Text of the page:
Street art: the most striking graffiti in Barcelona

Los Graffitis más llamativos de Barcelona -

For years the world associated the sound of the spray to Barcelona. Today, it last little remains of it: the ordinance and persecution for these activities labeled as vandalism ended the golden age of graffiti in the city.

However, urban art is still on the walls, and have even launched numerous initiatives to find alternatives for the graffiti and life in the city, to coexist. Thus, the campaign Big Walls, of the Murs Lliures (Free walls) platform and social activism of local associations as Rebobinart and Bombcelona want to be allowed to practice grafitti art in disused walls.

At the foot of the MACBA it have been organized the first routes of graffiti in the Raval one of the neighborhoods with most graffiti tradition, and in a place that might have been, but where someone did not respect the, today disappeared, Keith Haring graffiti against AIDS in 1989.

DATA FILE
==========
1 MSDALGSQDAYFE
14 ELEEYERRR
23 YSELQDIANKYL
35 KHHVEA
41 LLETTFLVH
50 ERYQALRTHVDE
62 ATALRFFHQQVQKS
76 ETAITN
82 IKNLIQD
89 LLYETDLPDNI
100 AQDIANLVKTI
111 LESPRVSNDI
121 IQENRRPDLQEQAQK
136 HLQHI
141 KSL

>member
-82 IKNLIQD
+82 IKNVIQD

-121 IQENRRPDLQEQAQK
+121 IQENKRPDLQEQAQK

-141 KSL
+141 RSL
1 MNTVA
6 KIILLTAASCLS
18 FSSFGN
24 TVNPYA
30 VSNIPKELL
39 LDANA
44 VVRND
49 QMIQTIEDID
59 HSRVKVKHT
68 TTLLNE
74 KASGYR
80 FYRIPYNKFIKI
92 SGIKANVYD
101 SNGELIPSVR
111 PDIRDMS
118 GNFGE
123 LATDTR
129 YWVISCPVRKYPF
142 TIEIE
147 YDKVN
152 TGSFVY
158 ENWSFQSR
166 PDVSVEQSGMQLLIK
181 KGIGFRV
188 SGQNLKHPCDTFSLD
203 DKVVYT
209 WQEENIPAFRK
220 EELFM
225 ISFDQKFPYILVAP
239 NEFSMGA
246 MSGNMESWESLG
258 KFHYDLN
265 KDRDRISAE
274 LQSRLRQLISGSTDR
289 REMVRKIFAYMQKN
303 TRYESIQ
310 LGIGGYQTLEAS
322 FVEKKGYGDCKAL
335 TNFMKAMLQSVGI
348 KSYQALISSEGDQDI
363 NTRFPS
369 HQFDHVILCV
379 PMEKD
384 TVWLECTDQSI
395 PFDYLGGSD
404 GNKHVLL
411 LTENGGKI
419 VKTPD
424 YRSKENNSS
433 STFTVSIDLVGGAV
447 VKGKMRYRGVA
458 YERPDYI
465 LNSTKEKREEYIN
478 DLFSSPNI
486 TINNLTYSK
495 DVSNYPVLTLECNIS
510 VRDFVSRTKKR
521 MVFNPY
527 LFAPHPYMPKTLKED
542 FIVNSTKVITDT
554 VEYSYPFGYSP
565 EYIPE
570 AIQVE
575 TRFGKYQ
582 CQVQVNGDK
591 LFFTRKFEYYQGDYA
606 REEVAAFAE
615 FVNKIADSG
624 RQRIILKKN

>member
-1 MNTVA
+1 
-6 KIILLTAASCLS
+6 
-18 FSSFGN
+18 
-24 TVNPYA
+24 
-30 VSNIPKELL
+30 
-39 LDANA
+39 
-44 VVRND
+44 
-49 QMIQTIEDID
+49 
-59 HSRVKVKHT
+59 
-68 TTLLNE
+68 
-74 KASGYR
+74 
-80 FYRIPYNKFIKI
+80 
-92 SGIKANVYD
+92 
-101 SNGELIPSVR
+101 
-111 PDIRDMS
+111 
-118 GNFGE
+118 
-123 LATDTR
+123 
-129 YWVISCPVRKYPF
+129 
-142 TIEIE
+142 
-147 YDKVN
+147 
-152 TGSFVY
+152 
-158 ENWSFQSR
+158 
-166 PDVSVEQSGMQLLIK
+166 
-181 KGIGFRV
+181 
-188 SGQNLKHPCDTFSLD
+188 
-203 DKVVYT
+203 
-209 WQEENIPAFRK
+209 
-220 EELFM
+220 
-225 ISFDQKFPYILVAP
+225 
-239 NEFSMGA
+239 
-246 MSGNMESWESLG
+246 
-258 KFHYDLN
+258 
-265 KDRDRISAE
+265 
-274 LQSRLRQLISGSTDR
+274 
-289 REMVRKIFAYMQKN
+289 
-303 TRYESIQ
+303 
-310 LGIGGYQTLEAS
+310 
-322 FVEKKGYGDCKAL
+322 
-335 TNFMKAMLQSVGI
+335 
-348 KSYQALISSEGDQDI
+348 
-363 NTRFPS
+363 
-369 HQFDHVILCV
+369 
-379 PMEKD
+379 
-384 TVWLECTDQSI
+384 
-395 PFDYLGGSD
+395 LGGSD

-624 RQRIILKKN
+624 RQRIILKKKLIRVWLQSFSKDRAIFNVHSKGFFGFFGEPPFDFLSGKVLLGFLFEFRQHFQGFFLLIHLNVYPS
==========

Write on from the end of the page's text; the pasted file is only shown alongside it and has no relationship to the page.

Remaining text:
The street art is concentrated today on a large scale in the Raval, neighborhood of the most striking graffiti in Barcelona and can be seen in other neighborhoods, like Gracia and Eixample Esquerra; and while artists are, even today, rot in oblivion, many classics of the city still resist.

In the Raval we find works surrounded by a romantic aura, as the iconic bust of Andrea Michaelson, known as BTOY, the necessary escape proposed by artists like Ozzy and Tod with his surreal beasts and monsters, or one of the curious Pantocrator by Omino79 or the Japanese references which are reflected in one of Okokume geishas.

But the graffiti is on the street, and hardly live on the network, because street art is (and always has been) more alive than any other; therefore, Cayetana Gomis, manager of heritage, historian and guide, has created the first Graffiti Route, an appointment that shows how Barcelona rises, falls and is reborn in the walls.

Chica oliendo flor de Alice

Alice graffiti (Autor: / photo on flickr)


Youth Hostel Barcelona


This post is also available in: French, Catalan, Spanish

Leave a Reply

(*) Required, Your email will not be published

This site uses Akismet to reduce spam. Learn how your comment data is processed.